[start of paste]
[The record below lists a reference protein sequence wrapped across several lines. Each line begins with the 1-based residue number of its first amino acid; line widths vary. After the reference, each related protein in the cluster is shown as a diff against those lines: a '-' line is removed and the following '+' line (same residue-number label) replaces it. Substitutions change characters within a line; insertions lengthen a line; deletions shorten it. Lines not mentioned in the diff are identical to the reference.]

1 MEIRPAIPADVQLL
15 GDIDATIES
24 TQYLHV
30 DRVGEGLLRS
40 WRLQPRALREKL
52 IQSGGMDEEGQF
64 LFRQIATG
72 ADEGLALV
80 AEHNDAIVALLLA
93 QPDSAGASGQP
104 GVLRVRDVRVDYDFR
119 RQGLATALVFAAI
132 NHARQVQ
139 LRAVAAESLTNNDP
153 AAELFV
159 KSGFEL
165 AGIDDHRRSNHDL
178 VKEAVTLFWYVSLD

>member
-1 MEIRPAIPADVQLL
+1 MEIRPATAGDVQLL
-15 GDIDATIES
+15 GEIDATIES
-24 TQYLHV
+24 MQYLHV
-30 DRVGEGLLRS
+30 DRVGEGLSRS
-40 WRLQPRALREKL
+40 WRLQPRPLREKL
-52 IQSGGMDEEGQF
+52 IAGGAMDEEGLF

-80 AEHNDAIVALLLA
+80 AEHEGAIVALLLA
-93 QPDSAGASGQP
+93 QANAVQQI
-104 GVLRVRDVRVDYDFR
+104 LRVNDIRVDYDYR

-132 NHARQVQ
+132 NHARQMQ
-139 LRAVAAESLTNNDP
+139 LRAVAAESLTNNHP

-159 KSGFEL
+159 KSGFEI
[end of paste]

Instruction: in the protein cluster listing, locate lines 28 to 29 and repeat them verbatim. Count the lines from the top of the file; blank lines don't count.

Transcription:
+30 DRVGEGLSRS
-40 WRLQPRALREKL